Afghan opium production on rapid rise
UNITED NATIONS – Opium production in Afghanistan has increased by 34 percent over the past year, and the country is now the source of 93 percent of the heroin, morphine and other opiates on the world market, according to a report by the United Nations’ anti-drug agency.
“Afghanistan’s opium production has thus reached a frighteningly new level, twice the amount produced just two years ago,” said the U.N. Office on Drugs and Crime’s annual opium survey, released Monday in Kabul.
“Leaving aside 19th-century China,” the report noted, “no country in the world has ever produced narcotics on such a deadly scale.”
The surge in opium production has frustrated U.S. and NATO military commanders, who believe that the trade plays a major factor in funding a Taliban insurgency that has become increasingly deadly over the past two years. Commanders also believe that the involvement of public officials in the drug trade has undermined Afghans’ confidence in their government.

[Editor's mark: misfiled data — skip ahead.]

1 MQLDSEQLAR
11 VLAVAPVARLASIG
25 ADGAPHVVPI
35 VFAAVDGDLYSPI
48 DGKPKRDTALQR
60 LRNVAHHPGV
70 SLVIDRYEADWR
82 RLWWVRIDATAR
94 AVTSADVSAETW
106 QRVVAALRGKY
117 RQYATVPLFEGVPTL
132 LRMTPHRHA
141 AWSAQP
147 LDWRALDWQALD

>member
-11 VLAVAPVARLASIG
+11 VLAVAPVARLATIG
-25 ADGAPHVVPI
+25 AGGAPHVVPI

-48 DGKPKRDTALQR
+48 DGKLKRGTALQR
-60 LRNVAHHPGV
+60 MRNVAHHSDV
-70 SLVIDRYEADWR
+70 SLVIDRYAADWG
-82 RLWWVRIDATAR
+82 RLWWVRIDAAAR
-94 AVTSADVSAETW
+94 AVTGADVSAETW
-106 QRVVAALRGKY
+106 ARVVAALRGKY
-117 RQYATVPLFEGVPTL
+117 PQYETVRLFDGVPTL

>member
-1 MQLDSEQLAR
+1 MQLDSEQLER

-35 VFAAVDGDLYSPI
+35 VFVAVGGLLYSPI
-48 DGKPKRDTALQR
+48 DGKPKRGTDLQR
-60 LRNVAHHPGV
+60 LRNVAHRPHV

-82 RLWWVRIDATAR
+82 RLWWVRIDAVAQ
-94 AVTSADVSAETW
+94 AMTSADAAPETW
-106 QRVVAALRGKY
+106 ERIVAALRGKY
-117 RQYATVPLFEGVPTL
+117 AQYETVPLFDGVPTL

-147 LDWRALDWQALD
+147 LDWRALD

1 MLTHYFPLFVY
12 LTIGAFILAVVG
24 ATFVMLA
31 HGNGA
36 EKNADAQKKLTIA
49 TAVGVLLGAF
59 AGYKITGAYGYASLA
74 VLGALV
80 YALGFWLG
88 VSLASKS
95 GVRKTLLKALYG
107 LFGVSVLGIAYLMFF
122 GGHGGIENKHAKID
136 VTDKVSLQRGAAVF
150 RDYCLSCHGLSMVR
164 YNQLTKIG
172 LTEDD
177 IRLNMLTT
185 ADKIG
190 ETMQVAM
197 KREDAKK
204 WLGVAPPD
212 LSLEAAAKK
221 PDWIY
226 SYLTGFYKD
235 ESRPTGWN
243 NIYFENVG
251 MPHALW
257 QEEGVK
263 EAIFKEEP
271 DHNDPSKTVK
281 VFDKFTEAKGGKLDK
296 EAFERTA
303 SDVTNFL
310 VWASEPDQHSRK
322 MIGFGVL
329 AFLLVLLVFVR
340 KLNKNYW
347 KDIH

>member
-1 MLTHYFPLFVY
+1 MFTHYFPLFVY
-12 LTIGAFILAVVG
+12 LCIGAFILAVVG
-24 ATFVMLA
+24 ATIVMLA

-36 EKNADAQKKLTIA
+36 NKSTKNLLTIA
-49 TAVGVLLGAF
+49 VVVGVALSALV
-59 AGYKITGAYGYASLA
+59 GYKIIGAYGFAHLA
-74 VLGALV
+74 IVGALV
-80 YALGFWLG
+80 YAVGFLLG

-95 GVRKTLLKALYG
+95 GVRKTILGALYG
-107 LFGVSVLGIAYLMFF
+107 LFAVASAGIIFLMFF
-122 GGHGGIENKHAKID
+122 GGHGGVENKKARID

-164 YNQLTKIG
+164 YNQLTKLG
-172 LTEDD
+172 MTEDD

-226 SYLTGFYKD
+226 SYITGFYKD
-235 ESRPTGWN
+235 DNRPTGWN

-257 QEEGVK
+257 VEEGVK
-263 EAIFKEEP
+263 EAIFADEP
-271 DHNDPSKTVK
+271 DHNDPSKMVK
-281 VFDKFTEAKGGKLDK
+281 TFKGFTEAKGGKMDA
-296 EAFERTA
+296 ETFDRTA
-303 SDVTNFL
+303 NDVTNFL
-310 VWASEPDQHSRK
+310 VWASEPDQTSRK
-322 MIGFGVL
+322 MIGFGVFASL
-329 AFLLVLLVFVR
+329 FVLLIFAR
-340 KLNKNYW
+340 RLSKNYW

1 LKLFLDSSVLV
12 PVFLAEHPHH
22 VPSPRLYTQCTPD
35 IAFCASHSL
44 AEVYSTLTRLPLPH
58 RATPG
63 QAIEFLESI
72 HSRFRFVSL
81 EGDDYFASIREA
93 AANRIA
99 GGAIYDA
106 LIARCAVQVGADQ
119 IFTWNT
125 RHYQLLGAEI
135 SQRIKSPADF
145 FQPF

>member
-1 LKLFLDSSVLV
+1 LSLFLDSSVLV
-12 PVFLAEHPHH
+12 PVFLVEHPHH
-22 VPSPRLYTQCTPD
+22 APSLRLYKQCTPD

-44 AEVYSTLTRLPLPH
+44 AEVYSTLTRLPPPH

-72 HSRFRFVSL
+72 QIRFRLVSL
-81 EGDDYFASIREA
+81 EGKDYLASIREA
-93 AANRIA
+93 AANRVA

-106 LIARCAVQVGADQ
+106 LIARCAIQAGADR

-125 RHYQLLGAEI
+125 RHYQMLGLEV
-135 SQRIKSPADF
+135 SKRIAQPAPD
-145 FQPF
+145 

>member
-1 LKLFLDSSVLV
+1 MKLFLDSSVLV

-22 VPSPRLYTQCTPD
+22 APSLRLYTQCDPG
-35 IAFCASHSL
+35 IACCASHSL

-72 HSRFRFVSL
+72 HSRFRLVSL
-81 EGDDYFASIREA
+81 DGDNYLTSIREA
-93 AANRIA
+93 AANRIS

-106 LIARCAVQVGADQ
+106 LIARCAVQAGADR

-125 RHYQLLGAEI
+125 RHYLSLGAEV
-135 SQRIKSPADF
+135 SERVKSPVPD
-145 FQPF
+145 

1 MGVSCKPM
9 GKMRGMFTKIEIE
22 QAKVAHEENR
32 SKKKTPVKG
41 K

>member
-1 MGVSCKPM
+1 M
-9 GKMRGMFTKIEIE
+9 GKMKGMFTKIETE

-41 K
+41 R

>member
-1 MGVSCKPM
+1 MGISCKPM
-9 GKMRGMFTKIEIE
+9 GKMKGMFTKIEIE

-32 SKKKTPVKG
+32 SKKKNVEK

Neighborhoods of mansions have gone up in Afghan cities in recent years, with many of the houses financed by drugs. The newfound wealth in a country that remains desperately poor has spurred resentment among many Afghans who blame their government and the international community for not doing more to give people an economic alternative to poppies.
The vast majority of Afghanistan’s opium poppies are grown along the border with Pakistan, in five southwestern provinces with a Taliban presence, according to the report.